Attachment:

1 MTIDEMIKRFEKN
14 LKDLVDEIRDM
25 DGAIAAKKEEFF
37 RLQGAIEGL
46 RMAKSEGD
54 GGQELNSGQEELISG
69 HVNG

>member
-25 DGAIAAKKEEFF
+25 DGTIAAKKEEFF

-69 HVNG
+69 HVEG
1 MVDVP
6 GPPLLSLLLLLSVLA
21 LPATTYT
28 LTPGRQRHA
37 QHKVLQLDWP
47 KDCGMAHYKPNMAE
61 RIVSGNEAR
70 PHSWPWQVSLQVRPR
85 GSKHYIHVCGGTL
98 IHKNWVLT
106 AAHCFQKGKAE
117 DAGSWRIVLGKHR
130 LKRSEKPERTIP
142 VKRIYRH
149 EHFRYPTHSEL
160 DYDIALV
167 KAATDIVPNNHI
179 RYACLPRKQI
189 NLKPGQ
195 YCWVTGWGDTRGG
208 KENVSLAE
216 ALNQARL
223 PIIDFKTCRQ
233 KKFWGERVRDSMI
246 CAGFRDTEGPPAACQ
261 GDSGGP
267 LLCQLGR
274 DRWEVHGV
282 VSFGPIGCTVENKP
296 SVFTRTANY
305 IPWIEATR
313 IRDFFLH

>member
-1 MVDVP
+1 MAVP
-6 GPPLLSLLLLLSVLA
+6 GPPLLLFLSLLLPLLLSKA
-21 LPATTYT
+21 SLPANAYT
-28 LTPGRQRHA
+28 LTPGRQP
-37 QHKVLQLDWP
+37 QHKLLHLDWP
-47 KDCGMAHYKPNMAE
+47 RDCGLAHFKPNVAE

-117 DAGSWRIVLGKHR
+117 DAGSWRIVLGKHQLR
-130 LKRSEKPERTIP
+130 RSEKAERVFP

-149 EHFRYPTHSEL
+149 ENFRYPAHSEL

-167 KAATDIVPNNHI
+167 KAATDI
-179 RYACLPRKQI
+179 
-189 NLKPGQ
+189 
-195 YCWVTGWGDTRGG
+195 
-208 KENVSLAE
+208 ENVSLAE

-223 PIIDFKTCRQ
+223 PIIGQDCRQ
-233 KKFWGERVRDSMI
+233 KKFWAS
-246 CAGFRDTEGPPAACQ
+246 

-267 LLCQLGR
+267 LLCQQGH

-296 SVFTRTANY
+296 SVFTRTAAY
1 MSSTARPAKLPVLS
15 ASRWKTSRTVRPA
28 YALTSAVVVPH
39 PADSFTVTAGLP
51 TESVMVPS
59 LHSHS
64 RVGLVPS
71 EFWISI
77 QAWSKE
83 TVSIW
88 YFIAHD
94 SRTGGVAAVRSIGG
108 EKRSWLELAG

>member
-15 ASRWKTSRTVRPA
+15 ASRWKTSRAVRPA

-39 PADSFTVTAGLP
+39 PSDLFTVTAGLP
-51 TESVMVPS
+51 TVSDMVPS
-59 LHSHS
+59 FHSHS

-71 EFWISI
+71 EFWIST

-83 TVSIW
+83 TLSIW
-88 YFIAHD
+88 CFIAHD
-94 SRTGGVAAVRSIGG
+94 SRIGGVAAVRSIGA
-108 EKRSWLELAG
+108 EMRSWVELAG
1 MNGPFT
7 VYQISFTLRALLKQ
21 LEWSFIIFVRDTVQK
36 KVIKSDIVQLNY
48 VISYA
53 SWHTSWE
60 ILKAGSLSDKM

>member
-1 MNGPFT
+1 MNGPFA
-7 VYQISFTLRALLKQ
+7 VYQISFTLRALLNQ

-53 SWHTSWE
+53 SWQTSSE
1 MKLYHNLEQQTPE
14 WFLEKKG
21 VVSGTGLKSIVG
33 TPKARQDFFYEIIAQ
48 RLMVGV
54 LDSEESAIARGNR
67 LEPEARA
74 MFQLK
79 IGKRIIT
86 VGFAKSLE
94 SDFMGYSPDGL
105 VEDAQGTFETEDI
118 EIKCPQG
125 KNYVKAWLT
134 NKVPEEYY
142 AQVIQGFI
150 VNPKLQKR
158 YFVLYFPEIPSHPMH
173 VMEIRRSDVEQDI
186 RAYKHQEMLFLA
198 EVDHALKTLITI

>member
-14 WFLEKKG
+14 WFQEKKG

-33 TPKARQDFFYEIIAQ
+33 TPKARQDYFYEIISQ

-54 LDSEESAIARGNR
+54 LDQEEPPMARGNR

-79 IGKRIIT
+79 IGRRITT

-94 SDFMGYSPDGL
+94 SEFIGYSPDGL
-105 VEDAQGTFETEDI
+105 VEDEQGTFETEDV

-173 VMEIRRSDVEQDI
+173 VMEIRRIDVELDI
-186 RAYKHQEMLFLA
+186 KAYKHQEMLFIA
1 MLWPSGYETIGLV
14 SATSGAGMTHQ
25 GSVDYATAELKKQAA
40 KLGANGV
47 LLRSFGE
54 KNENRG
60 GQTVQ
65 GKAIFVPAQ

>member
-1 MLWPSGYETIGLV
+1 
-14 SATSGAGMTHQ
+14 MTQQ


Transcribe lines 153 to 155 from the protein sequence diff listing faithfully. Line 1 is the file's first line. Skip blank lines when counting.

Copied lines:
+14 WFQEKKG

-33 TPKARQDFFYEIIAQ
+33 TPKARQDYFYEIISQ